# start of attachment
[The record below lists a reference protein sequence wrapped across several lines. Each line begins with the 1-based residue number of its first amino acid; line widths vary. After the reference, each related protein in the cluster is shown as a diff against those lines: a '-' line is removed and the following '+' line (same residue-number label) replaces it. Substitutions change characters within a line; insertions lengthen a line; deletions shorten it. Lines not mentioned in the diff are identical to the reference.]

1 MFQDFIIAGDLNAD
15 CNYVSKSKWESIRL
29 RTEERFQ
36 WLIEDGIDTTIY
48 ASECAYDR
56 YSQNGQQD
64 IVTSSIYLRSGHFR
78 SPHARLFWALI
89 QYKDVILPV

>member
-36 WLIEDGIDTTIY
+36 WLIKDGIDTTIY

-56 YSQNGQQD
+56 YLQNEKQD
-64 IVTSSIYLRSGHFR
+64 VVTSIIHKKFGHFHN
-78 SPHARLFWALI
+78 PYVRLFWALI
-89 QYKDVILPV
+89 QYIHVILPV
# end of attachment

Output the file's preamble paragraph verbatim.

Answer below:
[The record below lists a reference protein sequence wrapped across several lines. Each line begins with the 1-based residue number of its first amino acid; line widths vary. After the reference, each related protein in the cluster is shown as a diff against those lines: a '-' line is removed and the following '+' line (same residue-number label) replaces it. Substitutions change characters within a line; insertions lengthen a line; deletions shorten it. Lines not mentioned in the diff are identical to the reference.]